When a business is being sold gains and losses on each asset are viewed separately, so items like capital assets and property are calculated and reported as either income or losses when the books are closed.
These elements combined with accounting for interest earned, voiding outstanding checks, and resolving negative cash balances results in a complete picture of business liquidity. After the business is dissolved this liquidity will determine how much money can be pulled out of the business. For companies simply shutting down for the season, this liquidity can also inform investors and partners to make shrewd business decisions in the off-season.
Record all purchases and sales of inventory and report any business property that is being disposed of to the IRS. With the substantial sale of inventory that typically accompanies the closing of a business, recording this can be time-consuming, but it is essential to accompany end-of-life inventory write-offs to understand what the business has in its possession. Unlike a regular monthly or annual close, the inventory owned by the business will serve as an asset that can be liquidated
All expenses should be carefully classified and updated to realize revenue availability. Furthermore, fully amortized expenses should be removed to project an accurate picture of the business’s expenses. While this is typically done to aid in revenue forecasting for the coming year, performing it at final close allows a business to understand what obligations still need to be satisfied.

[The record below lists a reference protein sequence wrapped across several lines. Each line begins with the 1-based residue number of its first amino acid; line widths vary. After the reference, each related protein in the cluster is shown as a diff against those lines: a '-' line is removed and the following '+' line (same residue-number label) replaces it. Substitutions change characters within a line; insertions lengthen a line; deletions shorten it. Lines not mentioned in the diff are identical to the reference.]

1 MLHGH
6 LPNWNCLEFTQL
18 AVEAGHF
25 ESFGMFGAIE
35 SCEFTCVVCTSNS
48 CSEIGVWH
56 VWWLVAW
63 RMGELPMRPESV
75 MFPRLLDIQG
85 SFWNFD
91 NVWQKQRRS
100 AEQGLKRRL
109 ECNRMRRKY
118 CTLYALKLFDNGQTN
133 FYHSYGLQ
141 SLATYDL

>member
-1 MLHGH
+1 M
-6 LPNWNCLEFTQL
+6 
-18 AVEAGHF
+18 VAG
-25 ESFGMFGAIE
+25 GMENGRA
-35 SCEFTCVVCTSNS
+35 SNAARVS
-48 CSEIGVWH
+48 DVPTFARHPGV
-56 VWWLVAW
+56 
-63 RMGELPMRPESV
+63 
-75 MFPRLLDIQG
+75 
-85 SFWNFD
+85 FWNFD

Write off PP&E (Property Plant and Equipment) that is fully depreciated and record any capital asset additions and disposals to determine actual tax burden. This is a vital step before submitting final state and federal tax filings.
For seasonal companies that will be starting back up in the following year, ensure that the depreciation schedule being used for long-term assets is correct. Failing to keep tabs on these substantial items can result in gross misrepresentations of asset values, especially for smaller businesses.